Photo Credit: Firkin

Each chamber is additionally equipped with large black boxes with white backgrounds, and computer-regulated lighting systems. The boxes and their backgrounds play an important role in this experiment, as they are meant to mimic swarming, a key part of the mosquito mating ritual, and the controlled lighting is critical in simulating day and night cycles, particularly sunset as that is the typical time mating occurs.

To initiate the study, lab technicians methodically introduced small glass dishes to each mosquito-infested chamber. These glass dishes contained dozens of pupal-stage modified mosquitoes, which will quickly develop and assimilate into the already-thriving populations of the hundreds of normal mosquitoes that inhabit each cage. Two of the cages received an amount of modified insects equivalent to 25% of the normal population, another two received an amount of modified mosquitoes equivalent to approximately 50% of the normal population and the final two received no modified mosquito pupals and will serve as control populations.

Scientists will be collecting thousands of eggs from the chambers every week to monitor the spread of the lethal sterilizing mutation throughout each model population, and hoping that after about six months to a year, they will be able to see the effects of the engineered mutation play out.


At least one thing has been made clear from these studies. The gravity of this situation – with just how controversial this technology and the implication of its successes in the laboratory is – is emphatically not lost on any of the scientists involved with these projects, which is a good indicator that this technology is in the best possible hands

As with most new and groundbreaking technologies, CRISPR carries the weight of great power but those who use it must also bear the baggage of great responsibility. Part of that responsibility is the thorough examination of the pros and cons and meticulous analysis of every “what if”.

When it comes to the decision to move this experimentation out of the lab and into real world applications, there is obviously some rightful pushback. This is not a topic to be taken lightly, and there is a very real possibility that we could see severe consequences, should anyone decide to continue full-speed ahead without evaluating all the possibilities.

It’s almost too easy to build a case against the advancement of these genetic engineering mechanisms simply by looking at the magnitude of all the unknown factors. Because there really is no precedent for this applied technology, there seem to be innumerable potential risks no matter which way you slice it.

From a con point of view, let’s say we were to press on with this particular experimentation in real-world environments. The potential eradication of the A. gambiae mosquitoes using this technology could present a variety of plausible undesirable effects. Delicate ecosystems could be thrown out of whack. The technology could stretch beyond the desired species and inadvertently lead to the destruction of non-disease-transmitting mosquitoes, or even the destruction of important pollinators.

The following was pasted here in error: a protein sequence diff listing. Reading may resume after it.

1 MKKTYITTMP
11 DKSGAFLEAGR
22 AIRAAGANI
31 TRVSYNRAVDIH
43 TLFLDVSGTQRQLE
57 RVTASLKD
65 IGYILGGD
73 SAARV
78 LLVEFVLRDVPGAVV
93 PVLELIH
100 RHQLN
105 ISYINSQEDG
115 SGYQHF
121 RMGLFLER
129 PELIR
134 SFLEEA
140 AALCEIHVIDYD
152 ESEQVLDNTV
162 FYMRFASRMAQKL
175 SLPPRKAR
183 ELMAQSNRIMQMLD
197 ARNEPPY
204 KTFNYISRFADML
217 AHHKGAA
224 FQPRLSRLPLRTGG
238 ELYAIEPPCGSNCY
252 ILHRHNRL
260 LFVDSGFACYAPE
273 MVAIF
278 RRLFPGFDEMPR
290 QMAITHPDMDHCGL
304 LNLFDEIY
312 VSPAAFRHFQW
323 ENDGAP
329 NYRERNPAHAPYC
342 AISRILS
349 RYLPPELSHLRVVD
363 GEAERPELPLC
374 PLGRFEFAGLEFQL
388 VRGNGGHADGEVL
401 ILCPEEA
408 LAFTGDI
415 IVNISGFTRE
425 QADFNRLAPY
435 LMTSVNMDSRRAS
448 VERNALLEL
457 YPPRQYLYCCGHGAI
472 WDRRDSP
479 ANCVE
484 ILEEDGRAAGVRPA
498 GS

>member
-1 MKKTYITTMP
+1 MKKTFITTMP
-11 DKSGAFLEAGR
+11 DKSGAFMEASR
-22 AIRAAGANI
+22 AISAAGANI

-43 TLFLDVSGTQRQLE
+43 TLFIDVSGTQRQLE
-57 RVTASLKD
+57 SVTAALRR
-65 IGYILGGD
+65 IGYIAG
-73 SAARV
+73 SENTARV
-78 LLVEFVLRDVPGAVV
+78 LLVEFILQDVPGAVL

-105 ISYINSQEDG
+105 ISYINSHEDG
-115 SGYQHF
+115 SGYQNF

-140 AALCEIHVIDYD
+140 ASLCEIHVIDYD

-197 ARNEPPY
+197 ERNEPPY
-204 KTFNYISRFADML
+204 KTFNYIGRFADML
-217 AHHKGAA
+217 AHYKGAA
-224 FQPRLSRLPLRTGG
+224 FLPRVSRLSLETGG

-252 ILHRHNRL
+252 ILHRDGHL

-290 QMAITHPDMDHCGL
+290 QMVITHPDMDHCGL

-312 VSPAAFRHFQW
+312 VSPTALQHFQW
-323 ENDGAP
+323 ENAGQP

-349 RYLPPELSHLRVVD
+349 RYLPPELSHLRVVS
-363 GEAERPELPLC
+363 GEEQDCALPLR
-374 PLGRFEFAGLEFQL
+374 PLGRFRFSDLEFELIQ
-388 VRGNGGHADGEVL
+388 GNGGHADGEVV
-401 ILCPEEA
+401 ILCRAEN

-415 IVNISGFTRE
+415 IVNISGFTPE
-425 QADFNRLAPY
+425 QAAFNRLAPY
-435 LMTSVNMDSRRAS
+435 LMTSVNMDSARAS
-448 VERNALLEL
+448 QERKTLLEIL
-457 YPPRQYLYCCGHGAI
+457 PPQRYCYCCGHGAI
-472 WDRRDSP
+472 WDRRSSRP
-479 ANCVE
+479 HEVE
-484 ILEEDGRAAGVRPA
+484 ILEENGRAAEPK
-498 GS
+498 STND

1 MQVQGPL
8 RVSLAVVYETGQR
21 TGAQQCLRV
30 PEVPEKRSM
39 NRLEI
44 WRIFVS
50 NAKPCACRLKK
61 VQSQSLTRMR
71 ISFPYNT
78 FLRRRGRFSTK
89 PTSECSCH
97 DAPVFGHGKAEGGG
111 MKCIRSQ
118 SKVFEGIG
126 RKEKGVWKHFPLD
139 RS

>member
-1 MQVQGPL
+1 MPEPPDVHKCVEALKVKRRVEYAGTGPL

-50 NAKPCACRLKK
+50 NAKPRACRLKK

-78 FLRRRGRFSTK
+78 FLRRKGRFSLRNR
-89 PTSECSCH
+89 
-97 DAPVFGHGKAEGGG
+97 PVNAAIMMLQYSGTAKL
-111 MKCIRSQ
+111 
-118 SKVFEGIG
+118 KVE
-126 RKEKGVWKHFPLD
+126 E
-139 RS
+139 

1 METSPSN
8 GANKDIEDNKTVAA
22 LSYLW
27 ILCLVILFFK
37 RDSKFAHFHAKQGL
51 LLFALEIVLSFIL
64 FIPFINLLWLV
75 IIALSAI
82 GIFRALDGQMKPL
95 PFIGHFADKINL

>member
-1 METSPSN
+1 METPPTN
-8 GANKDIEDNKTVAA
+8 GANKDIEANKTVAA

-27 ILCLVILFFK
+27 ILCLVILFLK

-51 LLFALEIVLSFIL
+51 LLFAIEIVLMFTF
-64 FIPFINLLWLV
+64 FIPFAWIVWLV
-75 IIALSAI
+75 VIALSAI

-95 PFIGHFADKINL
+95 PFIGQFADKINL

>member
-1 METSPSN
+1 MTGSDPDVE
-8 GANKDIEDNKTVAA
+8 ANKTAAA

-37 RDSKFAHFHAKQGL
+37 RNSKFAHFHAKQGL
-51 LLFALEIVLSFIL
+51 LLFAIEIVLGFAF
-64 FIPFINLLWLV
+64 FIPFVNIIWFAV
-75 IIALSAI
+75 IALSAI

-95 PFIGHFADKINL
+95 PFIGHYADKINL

Furthermore, what if the population crash of A. gambiae leaves an empty niche in an ecosystem that could be filled by another more problematic disease-peddling species?  And on an even broader scale, what if this gene-editing technology falls into the wrong hands? What if those wrong hands belong to terrorists who use the technology to develop biological warfare agents?

Photo Credit: GDJ

Though all these unknowns are valid questions that undeniably should be posed and thoroughly discussed, its equally important to not get so absorbed in what could go wrong, that we can no longer see what could go right. What if the large scale study is wildly successful? What if we can then apply the study to real life populations, and we eliminate huge populations of malaria-causing A. gambiae, effectively eliminating, if not entirely eradicating, the disease? We could then turn our focus to ending other insect-borne diseases plaguing humanity, such as Zika, Lyme Disease, West Nile, sleeping sickness, and yellow fever. What if we are able to spare millions of people from agonizing, unnecessary suffering?

What if we start to apply the gene drive model to other categories of global-scale issues? We could help endangered ecosystems thrive again, by targeting invasive rodents, fungi and plants. We could clean up harmful oil spills in our oceans utilizing genetically modified bacteria. We could engineer more efficient crops to aide the global hunger crisis, and minimize the need for harmful pesticides and herbicides by modifying bugs to stop consuming crops in the first place.

Depending on your perspective, everywhere you look you could either see potential problems or see potential solutions. Don’t disregard the problems as they arise–welcome them! Sit with them, make them a cup of tea, get to know them better. Just try to keep your eyes on the solutions–the advances, the unveiling of previous mysteries, the cures–as those are what make the pursuit of science worthwhile.

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Natalie Larsen

Natalie Larsen

Science Writer
Natalie is a Science Writer at Promega. She earned her B.S. in Microbiology from the University of Wisconsin-Madison, and her Associate's Degree in Science from Cottey College. In her spare time, she can be found playing volleyball, making music, chipping away at her never-ending stack of craft projects, and volunteering with animals.